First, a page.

Five Steps to take advantage of the FOA delay

  • Download and Review the Topics document

DOE is one of the few agencies that releases its topics BEFORE the Funding Opportunity Announcement. Most agencies do it concurrently. However, irrespective of when a solicitation is released, it is always the topics that are the most important element of a solicitation. After all, your proposal is going to explain how you can meet the agency’s needs as expressed in the Topics. So spend time now reviewing the topics and making sure that you understand what the agency wants and whether or not you can deliver a solution. Often companies are more concerned about receiving funding to conduct research of interest to them…BUT in order to be responsive, you must understand what the agency is looking for and determine if you have the ability to deliver a solution. Learn how other successful companies have done this.

  • Check out the Webinar Topics Recordings

To make it easier for potential applicants to gain further insight into the topics, DOE also has a series of webinars, where the topic managers talk about their interests related to that topic. Although the recordings are usually two hours long, you can simply advance to the 3-5 minute section where the topic of interest to you is discussed. Check out the current webinars for Release 2. Often there is additional insight gleaned from listening to this presentation.

  • If you have more questions, contact the Topic Manager

Topic Managers names and email addresses are listed in the Topics document under each Topic and Subtopic. Don’t hesitate to reach out to the topic manager if you need further clarification regarding a topic. In order to provide a responsive proposal to a topic, it must truly fit with what they are looking for. Often small businesses are apprehensive about reaching out to someone in the federal government and don’t know how to handle themselves in this interaction. To help with this please see the Tutorial entitled “Should I Talk to the Topic Managers?”. Be sure to download the email template in the Tools section.

  • Start preparing the Letter of Intent (LOI)…… it’s not really a Letter…

One of the first things that you will have to prepare and submit to DOE is called a Letter of Intent(LOI). It is a very important document – in fact, if you do not submit the LOI on time, you will not be able to submit a proposal to DOE. Here’s the good thing – you don’t need to wait until the FOA is released before starting to work on the LOI.  DOE has already posted guidelines for the Letter of Intent on the Applicant Resources page. To see these guidelines, navigate to the section called “Preparing and Submitting a Phase I Letter of Intent” and download the guidelines AND the example. Also listen to the Tutorial on How to Prepare a Letter of Intent and download the template to serve as a guide.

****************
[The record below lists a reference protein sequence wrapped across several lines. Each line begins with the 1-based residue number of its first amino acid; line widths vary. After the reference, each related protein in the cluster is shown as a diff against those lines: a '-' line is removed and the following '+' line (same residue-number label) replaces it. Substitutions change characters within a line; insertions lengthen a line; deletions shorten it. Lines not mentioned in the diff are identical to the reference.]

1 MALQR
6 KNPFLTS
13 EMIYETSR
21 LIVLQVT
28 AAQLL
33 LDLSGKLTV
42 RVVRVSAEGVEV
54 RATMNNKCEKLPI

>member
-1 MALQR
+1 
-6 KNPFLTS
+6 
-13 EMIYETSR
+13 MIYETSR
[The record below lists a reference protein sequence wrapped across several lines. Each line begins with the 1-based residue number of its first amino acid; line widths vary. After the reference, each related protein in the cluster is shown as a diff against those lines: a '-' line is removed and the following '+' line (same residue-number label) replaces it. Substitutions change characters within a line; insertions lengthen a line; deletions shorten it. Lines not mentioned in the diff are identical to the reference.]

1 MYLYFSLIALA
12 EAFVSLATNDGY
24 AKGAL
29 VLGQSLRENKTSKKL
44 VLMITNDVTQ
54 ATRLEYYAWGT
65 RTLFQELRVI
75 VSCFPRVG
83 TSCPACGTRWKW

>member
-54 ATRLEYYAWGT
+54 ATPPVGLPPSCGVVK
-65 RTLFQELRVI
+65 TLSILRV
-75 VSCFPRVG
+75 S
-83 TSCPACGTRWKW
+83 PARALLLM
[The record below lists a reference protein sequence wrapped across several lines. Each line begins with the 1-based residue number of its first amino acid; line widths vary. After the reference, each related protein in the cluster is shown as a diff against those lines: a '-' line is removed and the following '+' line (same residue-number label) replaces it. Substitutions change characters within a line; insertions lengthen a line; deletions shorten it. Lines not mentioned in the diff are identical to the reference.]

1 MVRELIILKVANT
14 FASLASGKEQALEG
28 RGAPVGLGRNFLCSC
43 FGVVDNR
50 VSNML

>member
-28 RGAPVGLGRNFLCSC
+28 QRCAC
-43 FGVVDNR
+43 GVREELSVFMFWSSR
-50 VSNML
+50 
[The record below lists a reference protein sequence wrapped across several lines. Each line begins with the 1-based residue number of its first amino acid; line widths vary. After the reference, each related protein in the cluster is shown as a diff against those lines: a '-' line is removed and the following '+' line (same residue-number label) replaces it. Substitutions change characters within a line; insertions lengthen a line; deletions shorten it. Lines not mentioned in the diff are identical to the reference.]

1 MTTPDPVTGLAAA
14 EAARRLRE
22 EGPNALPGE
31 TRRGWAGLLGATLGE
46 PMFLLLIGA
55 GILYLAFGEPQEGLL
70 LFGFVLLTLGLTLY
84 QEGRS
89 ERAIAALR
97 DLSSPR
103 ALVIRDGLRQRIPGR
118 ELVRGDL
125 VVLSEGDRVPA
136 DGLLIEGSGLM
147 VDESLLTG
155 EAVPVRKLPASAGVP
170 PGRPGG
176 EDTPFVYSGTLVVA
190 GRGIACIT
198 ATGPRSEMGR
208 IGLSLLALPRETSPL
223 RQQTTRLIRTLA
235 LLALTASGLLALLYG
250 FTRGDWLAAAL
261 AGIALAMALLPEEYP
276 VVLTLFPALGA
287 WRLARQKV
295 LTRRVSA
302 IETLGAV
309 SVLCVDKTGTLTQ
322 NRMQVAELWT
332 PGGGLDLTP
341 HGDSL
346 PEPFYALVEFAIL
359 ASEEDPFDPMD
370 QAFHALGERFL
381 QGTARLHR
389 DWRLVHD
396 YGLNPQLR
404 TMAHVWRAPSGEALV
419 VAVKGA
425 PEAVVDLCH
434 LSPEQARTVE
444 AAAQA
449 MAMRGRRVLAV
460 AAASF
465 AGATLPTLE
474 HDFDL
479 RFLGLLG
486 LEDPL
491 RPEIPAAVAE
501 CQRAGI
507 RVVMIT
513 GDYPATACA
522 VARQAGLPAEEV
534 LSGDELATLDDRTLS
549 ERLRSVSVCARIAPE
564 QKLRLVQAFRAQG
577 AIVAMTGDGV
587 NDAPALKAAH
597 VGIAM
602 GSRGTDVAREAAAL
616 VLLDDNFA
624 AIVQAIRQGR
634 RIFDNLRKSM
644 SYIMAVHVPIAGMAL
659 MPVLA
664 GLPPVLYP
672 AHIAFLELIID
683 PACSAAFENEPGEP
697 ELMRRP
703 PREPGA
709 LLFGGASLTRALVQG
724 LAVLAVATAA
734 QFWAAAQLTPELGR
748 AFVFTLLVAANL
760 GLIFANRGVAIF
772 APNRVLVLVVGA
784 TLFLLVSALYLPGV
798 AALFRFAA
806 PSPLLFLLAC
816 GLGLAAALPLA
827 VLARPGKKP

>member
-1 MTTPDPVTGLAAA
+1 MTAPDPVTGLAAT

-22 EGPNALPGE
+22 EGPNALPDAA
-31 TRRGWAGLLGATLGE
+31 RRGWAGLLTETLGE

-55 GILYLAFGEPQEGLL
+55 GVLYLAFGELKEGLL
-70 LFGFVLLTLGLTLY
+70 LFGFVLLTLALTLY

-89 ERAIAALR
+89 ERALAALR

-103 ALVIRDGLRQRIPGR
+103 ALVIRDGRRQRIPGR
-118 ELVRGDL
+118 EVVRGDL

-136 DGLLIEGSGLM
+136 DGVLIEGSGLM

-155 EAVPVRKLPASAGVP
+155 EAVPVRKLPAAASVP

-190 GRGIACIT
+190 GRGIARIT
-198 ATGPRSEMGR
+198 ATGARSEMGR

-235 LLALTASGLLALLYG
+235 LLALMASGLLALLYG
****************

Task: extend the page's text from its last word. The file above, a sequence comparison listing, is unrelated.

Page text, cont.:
• Last, but not least register for the Portfolio Analysis and Management System (PAMS)

In order to submit the Letter of Intent to the Department of Energy, you must have registered for PAMS. You can access guidelines on how to register with PAMS on the Applicant Resources page – see the Quicklinks right at the top of the page. Also check out the various demos associated with the Tutorial “What are the Required Registrations?” So, do this now…all before the FOA is released.

Follow these five steps now, BEFORE the FOA is released and you will make great strides towards preparing a responsive application to the DOE SBIR Funding Opportunity Announcement. Don’t wait to do this – do this now! Use the delay in the release of the FOA as a bonus – giving you more time to understand the topic, register for PAMS, and prepare one or more compelling LOI.

Posted December 11, 2018 by Jenny Servo, PH.D

Government Accountability Office Reports on the Need for Additional Actions to Improve the Out-Licensing Processes for Federal Laboratory Patents


Multiple laws and regulations have directed federal agencies and laboratories to encourage commercial use of their inventions through many channels, including out-licensing patents to private sector companies that aim to commercialize products or services developed from the patented technology.[1]  However,  a 2013 Office of Science and Technology Policy report raised concerns that only a small portion of the inventions arising from government research have been commercialized by the private sector, and that the United States is potentially missing critical opportunities to improve the nation’s standard of living, create new jobs, maintain international competitiveness, and enhance the overall economy, among other things.[2]  In light of this report and others, Congress requested that the Government Accountability Office (GAO) “review agency practices for managing intellectual property developed at federal labs, with a particular focus on the licensing of patented inventions to non-federal parties.“[3]